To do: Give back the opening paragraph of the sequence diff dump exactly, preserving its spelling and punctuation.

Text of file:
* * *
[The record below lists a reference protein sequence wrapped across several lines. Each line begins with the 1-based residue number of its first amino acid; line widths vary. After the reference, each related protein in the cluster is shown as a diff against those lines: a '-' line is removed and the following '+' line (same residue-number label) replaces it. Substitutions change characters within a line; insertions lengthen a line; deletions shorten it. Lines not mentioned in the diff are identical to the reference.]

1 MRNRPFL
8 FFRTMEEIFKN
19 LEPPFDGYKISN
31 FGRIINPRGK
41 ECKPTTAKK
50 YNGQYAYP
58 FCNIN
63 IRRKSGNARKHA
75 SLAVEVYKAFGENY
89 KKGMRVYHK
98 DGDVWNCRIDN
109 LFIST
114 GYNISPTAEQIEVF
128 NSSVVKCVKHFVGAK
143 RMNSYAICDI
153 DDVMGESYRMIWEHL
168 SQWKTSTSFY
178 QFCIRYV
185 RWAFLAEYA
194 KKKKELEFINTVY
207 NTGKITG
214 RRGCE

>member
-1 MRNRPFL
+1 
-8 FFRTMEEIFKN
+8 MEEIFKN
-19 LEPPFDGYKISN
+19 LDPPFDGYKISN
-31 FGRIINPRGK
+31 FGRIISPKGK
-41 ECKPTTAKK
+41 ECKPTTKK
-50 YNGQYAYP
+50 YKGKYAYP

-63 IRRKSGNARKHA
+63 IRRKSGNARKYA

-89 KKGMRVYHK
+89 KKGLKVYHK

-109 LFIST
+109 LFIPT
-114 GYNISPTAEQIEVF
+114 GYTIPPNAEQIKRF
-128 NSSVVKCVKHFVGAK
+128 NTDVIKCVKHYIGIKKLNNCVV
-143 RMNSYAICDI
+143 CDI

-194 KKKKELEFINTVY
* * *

[The record below lists a reference protein sequence wrapped across several lines. Each line begins with the 1-based residue number of its first amino acid; line widths vary. After the reference, each related protein in the cluster is shown as a diff against those lines: a '-' line is removed and the following '+' line (same residue-number label) replaces it. Substitutions change characters within a line; insertions lengthen a line; deletions shorten it. Lines not mentioned in the diff are identical to the reference.]